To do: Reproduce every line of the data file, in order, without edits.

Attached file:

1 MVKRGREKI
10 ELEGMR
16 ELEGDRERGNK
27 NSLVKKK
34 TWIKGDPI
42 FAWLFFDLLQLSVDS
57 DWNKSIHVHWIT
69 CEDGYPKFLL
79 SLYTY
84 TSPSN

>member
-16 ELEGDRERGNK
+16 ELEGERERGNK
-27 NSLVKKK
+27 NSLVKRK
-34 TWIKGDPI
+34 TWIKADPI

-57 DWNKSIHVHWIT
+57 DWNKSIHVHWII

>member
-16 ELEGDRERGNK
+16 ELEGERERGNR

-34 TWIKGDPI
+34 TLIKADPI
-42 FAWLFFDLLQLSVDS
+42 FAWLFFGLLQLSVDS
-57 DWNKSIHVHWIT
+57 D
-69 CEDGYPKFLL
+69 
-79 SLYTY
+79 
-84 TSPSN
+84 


1 MVKRGREKI
10 ELEGMR
16 ELEGDRERGNK
27 NSLVKKK
34 TWIKGDPI
42 FAWLFFDLLQLSVDS
57 DWNKSIHVHWIT
69 CEDGYPKFLL
79 SLYTY
84 TSPSN

>member
-16 ELEGDRERGNK
+16 ELEGERERGNK
-27 NSLVKKK
+27 NSLVKRK
-34 TWIKGDPI
+34 TWIKADPI

-57 DWNKSIHVHWIT
+57 DWNKSIHVHWII

>member
-16 ELEGDRERGNK
+16 ELEGERERGNR

-34 TWIKGDPI
+34 TLIKADPI
-42 FAWLFFDLLQLSVDS
+42 FAWLFFGLLQLSVDS
-57 DWNKSIHVHWIT
+57 D
-69 CEDGYPKFLL
+69 
-79 SLYTY
+79 
-84 TSPSN
+84 